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Two American Realist Painters. ≈ ≈ ≈ Winslow Homer & Thomas Eakins. Portrait of Maud Cook (1895) by Thomas Eakins.

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two american realist painters

Two American Realist Painters

≈ ≈ ≈

Winslow Homer & Thomas Eakins

Portrait of Maud Cook (1895) by Thomas Eakins

Winslow Homer (1836-1910) is considered one of the foremost painters of the 19th century, leading American art out of the romanticism of the mid-1800s and toward the heights of realism.
  • By the time he was 21, he had established himself as a freelance illustrator in New York City. During the Civil War, Harper’s Weekly employed him to illustrate battle scenes.
Concerning this drawing, Sharpshooter on Picket Duty,Homer wrote, “I was not a soldier but a camp follower & artist. The above impression struck me as being as near murder as anything I ever could think of in connection with the army & I always had a horror of that branch of the service.”
Early in his career, Homer painted many scenes of rural American life in his characteristic naturalist style.Snap the Whip (1872)
In this painting (The Watermelon Boys [1876]) & the previous one, Homer celebrated boyhood and pastoralism.
  • No surprise that Bantam placed it on the cover of its edition of Huckleberry Finn.
Homer eventually settled on the coast of Maine, where he painted great works of the sea, such as Lost on the Grand Banks (1885), remarkable for their intensity of feeling & stirring grandeur.
  • Bill Gates bought this painting in 1998 for $30 million.

“In the Northeaster [1895], as in many other [Homer] paintings, this quality of simplicity is remarkably exemplified. A few massive rock forms combined with onrushing waves are made to give one a tremendous sense of power and reality.” —John W. Beatty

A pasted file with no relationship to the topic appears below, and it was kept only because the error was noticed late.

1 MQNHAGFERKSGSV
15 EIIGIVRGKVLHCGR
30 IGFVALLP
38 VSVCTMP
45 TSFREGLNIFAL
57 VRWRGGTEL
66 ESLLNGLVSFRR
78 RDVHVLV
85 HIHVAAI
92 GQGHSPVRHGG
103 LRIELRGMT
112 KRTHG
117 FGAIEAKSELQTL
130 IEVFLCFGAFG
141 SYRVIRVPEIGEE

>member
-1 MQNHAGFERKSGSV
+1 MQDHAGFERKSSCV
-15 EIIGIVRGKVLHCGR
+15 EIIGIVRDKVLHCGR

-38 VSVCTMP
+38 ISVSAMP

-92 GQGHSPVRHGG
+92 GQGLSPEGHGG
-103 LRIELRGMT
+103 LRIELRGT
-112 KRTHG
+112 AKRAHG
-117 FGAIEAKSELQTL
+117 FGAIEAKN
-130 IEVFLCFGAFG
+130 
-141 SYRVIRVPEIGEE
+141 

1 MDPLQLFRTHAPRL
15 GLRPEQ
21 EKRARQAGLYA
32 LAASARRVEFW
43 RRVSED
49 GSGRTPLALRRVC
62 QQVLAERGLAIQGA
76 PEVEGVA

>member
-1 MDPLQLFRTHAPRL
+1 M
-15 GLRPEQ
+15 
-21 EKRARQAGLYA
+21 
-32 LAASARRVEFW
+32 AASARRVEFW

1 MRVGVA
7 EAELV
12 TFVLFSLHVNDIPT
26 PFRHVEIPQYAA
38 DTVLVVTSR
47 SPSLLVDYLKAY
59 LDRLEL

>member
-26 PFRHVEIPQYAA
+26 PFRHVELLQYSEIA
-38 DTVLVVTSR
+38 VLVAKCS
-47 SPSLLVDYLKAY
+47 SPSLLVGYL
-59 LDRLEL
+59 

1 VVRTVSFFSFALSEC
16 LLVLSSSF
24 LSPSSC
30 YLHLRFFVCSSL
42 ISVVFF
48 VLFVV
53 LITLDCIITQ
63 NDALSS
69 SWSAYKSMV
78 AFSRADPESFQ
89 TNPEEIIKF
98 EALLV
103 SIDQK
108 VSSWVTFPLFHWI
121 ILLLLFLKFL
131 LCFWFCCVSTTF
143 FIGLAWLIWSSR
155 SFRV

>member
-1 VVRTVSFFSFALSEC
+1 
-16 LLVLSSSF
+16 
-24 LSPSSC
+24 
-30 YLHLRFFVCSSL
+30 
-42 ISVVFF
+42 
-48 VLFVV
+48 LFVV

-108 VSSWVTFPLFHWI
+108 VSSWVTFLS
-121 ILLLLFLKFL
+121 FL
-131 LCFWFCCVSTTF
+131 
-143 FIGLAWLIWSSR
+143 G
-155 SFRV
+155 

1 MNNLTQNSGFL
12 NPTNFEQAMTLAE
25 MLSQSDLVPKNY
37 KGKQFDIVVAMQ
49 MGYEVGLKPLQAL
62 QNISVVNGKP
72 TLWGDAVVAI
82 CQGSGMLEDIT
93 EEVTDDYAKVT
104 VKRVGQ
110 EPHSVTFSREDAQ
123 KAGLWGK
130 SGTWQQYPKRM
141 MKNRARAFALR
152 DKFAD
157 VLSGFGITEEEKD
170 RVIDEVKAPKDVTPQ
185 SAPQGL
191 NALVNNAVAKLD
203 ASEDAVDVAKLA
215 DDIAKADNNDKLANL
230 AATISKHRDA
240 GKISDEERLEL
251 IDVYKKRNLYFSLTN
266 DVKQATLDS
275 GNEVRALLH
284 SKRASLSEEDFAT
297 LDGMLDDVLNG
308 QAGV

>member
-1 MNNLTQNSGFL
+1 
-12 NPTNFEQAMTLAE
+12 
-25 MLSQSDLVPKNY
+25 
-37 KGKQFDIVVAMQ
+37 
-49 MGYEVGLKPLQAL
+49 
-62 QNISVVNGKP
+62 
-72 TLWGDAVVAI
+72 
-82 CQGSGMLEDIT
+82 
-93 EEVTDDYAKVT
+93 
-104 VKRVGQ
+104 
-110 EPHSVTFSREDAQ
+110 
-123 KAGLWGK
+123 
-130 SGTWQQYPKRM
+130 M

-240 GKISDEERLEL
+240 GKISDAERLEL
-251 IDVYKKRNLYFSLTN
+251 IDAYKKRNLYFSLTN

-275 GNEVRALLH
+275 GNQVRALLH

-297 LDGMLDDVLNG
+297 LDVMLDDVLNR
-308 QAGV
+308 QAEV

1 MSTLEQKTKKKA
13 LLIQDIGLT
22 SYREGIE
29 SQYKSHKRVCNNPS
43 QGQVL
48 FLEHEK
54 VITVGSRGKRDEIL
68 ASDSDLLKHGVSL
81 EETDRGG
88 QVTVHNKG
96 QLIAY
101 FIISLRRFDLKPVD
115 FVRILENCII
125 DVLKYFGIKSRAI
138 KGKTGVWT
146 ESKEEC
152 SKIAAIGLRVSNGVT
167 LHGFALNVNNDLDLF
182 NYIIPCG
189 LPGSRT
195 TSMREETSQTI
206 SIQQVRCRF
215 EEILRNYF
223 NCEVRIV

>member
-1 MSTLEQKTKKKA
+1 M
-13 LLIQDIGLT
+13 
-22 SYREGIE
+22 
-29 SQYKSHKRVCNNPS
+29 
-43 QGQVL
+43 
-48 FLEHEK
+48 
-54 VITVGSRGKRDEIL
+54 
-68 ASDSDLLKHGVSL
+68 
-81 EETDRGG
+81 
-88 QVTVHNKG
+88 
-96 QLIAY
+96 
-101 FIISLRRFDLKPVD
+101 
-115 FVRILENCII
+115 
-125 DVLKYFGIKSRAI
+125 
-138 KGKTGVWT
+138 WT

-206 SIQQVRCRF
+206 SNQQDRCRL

Homer’s direct & energetic interpretation of man's stoic relationship to a neutral & often harsh wilderness influenced succeeding generations of American painters. The Gulf Stream (1899)
Thomas Eakins (1844-1916) was a painter, photographer, sculptor, & fine arts educator.
  • Esteemed for his powers of characterization & mastery of technique, he is associated with realism & is often identified as one of the fathers of American painting.
He painted many scenes of outdoor life and sporting events. Max Schmitt in a Single Scull (1871)

          Back to main page for this exhibition          Back to images from this exhibition          Back to smaller view of this object

Thomas Eakins

Born in Philadelphia, Eakins studied art at the Penn-sylvania Academy of Fine Arts and anatomy at Jefferson Medical College. John Biglin in a Single Scull (1874)
Eakins tried to achieve scientific accuracy & painstaking detail without losing feeling.
  • Stunningly illuminated, Dr. Gross is the embodiment of heroic rationalism, a symbol of the intellectual achievement that Eakins held dear.
  • The Clinic of Dr. Gross (1875)
He began teaching at the PAFA in 1876, where he helped develop photographic techniques for studying the human body in motion.
  • Motion Study: male running jump to left (ca. 1885)
Though few painters took photography seriously, Eakins believed it was a tool to better represent the physical world.
  • Photograph of Thomas Eakins and students, swimming nude (ca. 1883)
In 1886, during one of his anatomy lectures, Eakins removed a loincloth from a male model in the presence of women students. After receiving complaints, the head of the academy asked Eakins to tender his resignation. Swimming (1885)
Deeply affected by his dismissal from the academy, Eakins turned to portraiture.
  • While he approached these portraits with the skill of a trained anatomist, what is noteworthy is the intense psychological presence of his sitters.
  • His portrait of Walt Whitman (1887) was the poet's favorite.
The Agnew Clinic (1889) “To draw the human figure it is necessary to know as much as possible about it, about its structure and its movements, its bones and muscles, how they are made, and how they act.” —Thomas Eakins
“I never knew of but one artist, and this is Tom Eakins, who could resist the temptation to see what they think ought to be rather than what is.” —Walt Whitman
  • Eakins's attitude toward realism in painting, and his desire to explore the heart of American life strongly influenced the Ashcan School, the first important group of 20th-century American artists.
  • The Thinker: Portrait of Louis N. Kenton (1900)